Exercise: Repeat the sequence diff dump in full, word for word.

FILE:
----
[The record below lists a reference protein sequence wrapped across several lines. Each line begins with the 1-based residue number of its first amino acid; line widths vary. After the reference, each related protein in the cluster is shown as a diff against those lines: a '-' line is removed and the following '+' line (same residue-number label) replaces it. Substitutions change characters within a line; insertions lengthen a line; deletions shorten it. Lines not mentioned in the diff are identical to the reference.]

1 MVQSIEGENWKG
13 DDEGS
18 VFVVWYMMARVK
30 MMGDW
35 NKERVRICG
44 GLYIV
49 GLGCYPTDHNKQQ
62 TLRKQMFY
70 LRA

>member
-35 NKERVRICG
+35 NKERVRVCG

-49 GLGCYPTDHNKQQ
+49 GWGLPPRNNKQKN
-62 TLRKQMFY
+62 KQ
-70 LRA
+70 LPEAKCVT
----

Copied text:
[The record below lists a reference protein sequence wrapped across several lines. Each line begins with the 1-based residue number of its first amino acid; line widths vary. After the reference, each related protein in the cluster is shown as a diff against those lines: a '-' line is removed and the following '+' line (same residue-number label) replaces it. Substitutions change characters within a line; insertions lengthen a line; deletions shorten it. Lines not mentioned in the diff are identical to the reference.]

1 MVQSIEGENWKG
13 DDEGS
18 VFVVWYMMARVK
30 MMGDW
35 NKERVRICG
44 GLYIV
49 GLGCYPTDHNKQQ
62 TLRKQMFY
70 LRA

>member
-35 NKERVRICG
+35 NKERVRVCG

-49 GLGCYPTDHNKQQ
+49 GWGLPPRNNKQKN
-62 TLRKQMFY
+62 KQ
-70 LRA
+70 LPEAKCVT